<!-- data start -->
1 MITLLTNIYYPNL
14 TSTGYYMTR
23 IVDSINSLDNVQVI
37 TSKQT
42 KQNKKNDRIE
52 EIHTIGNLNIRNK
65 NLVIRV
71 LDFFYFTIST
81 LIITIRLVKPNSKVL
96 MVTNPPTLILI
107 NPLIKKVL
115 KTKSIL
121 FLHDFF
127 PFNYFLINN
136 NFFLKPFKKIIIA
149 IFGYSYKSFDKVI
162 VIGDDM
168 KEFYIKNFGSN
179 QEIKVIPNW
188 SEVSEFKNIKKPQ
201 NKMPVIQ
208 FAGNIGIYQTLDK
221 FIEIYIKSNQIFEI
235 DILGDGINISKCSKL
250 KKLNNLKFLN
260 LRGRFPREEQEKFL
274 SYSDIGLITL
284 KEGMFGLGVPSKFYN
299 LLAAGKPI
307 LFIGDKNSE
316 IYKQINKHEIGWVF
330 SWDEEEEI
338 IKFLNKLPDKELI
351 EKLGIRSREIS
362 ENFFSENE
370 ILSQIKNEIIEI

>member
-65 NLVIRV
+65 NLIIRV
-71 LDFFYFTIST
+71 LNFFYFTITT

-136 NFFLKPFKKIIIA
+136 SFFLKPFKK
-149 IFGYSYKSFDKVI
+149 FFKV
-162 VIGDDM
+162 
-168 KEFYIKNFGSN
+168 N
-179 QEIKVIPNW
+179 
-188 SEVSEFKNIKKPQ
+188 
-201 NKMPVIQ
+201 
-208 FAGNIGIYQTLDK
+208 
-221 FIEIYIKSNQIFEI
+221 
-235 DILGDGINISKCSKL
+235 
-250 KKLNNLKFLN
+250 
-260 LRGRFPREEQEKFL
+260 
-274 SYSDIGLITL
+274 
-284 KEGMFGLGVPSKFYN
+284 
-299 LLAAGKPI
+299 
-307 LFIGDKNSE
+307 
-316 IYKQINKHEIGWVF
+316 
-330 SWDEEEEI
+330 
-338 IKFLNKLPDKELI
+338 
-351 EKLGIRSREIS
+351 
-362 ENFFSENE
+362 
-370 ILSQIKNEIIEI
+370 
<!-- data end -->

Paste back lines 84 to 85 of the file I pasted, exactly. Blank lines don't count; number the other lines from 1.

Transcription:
-370 ILSQIKNEIIEI
+370 